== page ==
Hardwick Hall Tapestries
Tapestries were used extensively to cover the walls. Some came from that other great house of the Cavendish family - Chatsworth - and others were bought by Bess for Hardwick. In fact the series of thirteen enormous Brussels tapestries illustrating the Story of Gideon which hang in the Long Gallery were acquired 'second hand' from the then Lord Chancellor who had run up enormous debts. Elizabeth bought them at a knock down price of £326.15.9d which she then had reduced because it was necessary to superimpose her own arms over those of Sir Christopher.
|Long Gallery with the Story of Gideon tapestries|
|Green Velvet Room with Abraham tapestries|
In the High Great Chamber, as well as a superb plaster frieze, hang the Ulysses tapestries
On a more human scale are four tapestries depicting putti playing games found on one of the staircases. These were made, not in Flanders, but in the short lived Hatton Garden workshop - albeit using Flemish weavers, They date from 1678 and were acquired by a subsequent generation after Bess's death. They are known as the 'Polidoros' - it is believed the designs were taken from a series of paintings by Polidoro di Carravagio acquired by Charles 1.
|Hatton Garden late 17th century|
|Hatton Garden Playing Boys c. 1678|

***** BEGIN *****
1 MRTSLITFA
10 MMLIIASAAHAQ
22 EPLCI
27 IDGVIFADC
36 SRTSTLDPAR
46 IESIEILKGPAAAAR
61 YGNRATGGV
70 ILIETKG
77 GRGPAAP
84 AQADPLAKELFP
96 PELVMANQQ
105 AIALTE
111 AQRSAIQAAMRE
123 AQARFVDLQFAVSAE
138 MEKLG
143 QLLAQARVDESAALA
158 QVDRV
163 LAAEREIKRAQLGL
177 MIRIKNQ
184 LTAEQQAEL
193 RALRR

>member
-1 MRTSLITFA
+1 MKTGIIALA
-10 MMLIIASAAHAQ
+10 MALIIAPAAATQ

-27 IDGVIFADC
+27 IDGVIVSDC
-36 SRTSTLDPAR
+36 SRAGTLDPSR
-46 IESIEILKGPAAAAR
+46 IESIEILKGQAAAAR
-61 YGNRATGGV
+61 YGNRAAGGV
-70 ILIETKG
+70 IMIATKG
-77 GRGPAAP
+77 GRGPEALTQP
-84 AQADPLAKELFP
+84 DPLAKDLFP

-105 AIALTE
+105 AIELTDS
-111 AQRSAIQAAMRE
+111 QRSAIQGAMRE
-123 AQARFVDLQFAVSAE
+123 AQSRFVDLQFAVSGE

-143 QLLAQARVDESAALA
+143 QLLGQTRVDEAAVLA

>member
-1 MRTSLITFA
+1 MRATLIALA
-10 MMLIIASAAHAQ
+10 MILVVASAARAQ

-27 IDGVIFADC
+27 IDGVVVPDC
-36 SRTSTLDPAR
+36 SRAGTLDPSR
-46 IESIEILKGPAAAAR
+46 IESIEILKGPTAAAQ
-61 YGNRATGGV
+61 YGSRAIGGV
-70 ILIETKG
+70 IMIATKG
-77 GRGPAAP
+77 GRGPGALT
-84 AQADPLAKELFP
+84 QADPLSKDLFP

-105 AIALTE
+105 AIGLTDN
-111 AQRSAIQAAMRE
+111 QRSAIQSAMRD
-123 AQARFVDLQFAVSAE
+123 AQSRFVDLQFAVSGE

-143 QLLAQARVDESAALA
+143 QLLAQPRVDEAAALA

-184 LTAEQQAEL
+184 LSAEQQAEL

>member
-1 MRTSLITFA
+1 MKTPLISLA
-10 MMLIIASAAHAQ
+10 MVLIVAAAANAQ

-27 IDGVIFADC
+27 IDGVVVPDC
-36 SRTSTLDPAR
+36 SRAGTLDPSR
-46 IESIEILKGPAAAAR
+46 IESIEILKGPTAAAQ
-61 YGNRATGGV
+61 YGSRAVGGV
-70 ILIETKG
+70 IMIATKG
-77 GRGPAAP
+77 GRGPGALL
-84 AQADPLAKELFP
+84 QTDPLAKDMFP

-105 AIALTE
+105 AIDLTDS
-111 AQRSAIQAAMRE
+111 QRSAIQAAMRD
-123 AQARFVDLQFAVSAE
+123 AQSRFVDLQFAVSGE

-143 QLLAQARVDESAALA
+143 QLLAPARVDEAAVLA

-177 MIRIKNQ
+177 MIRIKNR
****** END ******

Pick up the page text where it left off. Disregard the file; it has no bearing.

My interest in tapestry - and in the preserving of fragments by making them into cushions - gained immeasurably from looking closely at the Hardwick hangings. Details of borders I find especially interesting for it is fragments from these which I am most able to find and use. The motifs and subjects used at different periods and from different locations cast a light onto the origins of pieces.
The Trust has been undertaking conservation of the Gideon tapestries from Hardwick and is now on the eleventh in the series:
The subject of conserving tapestry came up recently when chatting with a fellow blogger in the United States. Ann was fortunate to take part in the restoration of a tapestry from a church in Milwaukee which she describes here: http://annquiltsblog.blogspot.com/2012/02/and-now-for-something-completely.html